Hidden cameras are everywhere in Las Vegas, a magnet for professional cheats
July 2004 Scotland on Sunday
THIS is better than James Bond. I’m standing at an internal phone on the gaming floor of the Mandalay Bay in Las Vegas. I’ve arranged to call Conrad Steffen, the hotel’s surveillance supervisor, and now we need a place to meet. I tell him which phone I’m at and he asks me to look over to my left. “No, not your left, your right,” he says as I turn. That’s when I realise he can see me. He’s watching me on his closed circuit TV. Freaky or what?
In this town built on gambling, the hidden cameras are everywhere. A hotel such as the Mandalay Bay might have 850 monitoring the casino and another 700 for the non-gaming areas. The moment you leave your hotel room, a hidden eye is tracking you. “We want people to believe we’ve got a 1000 people up there watching every camera,” says Steffen, refusing to disclose the actual number of security staff.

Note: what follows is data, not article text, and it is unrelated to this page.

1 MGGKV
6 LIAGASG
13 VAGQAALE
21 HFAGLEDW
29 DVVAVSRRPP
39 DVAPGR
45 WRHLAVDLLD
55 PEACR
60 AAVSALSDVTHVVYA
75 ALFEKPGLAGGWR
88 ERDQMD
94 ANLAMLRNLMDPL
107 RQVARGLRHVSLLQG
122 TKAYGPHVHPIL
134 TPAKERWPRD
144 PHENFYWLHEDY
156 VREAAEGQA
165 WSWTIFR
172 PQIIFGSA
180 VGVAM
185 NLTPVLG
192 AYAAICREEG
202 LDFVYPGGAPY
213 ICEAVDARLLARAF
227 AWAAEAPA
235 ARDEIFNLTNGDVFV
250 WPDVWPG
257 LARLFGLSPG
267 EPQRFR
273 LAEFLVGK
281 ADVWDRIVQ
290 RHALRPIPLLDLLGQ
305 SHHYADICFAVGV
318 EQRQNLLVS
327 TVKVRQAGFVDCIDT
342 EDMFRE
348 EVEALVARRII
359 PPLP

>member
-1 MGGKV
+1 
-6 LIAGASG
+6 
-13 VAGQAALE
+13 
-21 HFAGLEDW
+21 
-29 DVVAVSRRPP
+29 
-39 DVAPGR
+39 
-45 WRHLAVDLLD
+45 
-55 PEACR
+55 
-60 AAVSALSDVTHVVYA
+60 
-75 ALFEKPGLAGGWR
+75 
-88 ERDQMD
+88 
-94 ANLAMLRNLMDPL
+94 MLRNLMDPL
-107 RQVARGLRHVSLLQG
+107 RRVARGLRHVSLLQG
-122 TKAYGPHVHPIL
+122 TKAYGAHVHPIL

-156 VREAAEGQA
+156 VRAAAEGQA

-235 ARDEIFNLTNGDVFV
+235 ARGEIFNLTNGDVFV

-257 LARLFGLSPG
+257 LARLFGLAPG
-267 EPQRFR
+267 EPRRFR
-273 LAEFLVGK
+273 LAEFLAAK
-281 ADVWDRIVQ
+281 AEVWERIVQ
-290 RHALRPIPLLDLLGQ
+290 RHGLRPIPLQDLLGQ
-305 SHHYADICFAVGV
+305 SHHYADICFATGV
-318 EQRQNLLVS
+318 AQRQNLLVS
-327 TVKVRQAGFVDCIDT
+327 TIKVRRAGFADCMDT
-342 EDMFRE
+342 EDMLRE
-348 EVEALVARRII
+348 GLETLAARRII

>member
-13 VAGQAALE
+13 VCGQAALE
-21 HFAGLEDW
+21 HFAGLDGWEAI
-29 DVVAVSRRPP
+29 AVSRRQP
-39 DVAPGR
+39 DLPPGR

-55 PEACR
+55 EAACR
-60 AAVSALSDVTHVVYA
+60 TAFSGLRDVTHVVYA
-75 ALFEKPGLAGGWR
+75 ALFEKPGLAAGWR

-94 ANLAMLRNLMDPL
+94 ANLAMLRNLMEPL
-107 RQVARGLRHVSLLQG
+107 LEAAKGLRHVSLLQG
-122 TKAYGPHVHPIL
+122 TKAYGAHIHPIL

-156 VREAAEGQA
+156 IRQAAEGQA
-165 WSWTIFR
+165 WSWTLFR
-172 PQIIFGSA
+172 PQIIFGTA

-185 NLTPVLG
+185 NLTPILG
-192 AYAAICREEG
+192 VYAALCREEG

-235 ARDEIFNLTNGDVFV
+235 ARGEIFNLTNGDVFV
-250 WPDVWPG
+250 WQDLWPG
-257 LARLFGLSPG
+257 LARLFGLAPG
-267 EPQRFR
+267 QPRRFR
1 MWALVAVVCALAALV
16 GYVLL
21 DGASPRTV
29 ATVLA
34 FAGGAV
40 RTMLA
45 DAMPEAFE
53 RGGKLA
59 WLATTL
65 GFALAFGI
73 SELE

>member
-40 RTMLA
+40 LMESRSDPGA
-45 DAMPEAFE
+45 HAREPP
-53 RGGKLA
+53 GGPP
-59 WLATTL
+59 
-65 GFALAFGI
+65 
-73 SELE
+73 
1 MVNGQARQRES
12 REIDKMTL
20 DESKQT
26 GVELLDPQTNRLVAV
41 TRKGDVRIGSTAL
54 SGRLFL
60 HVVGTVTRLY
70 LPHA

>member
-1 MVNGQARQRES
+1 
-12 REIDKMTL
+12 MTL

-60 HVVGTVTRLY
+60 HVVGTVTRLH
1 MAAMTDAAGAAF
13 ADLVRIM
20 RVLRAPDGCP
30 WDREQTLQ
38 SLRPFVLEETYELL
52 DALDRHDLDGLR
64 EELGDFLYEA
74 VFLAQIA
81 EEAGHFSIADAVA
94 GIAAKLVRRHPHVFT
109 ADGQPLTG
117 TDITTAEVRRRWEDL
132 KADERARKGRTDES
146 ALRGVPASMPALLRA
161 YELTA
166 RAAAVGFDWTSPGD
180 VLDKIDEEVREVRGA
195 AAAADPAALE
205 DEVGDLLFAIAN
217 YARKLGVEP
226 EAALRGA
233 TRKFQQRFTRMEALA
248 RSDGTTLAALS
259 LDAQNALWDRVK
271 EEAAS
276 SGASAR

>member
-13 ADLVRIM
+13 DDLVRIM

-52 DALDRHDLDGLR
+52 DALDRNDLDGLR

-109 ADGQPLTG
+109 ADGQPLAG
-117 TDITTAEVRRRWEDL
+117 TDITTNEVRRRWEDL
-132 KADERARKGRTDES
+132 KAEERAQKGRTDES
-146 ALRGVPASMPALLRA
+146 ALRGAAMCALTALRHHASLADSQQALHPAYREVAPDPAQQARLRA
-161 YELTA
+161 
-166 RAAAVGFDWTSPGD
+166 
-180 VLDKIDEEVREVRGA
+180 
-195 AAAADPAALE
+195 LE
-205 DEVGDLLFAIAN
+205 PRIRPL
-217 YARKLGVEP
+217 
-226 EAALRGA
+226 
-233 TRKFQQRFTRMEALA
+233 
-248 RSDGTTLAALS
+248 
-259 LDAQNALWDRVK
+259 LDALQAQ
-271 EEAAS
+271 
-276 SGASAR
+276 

It’s the job of people like Steffen to spot erratic behaviour, to look out for those tell-tale ticks that separate holiday gamester from professional conman. “It’s their body language,” says Steffen when we come face to face at the mini baccarat tables. “I’ve always been someone who observed and watched people. I can just see them as they walk into the casino. I’ll say, ‘Watch that guy,’ and 15 minutes later we’ll find him doing something. Long before he actually does it, I can see in his face that he’s up to no good.”
Steffen is a mild-mannered man with the kind of four-square physique that would make any card-sharp think twice. He has to know the rules of every game, make sure staff are following correct procedures and keep his eyes peeled. He once caught a team after they’d raked in $350,000 by exploiting a glitch in a slot machine. He suspects another man of stealing $6m from craps tables around Las Vegas. This is big business.
One of his key tasks is to identify card counters playing blackjack. Keeping a tally of the cards on the table allows the seasoned gambler to anticipate the value of the remaining cards and to bet accordingly. Although it’s not illegal, the casinos like to keep the odds in their own favour and will politely ask anyone who jeopardises that to leave.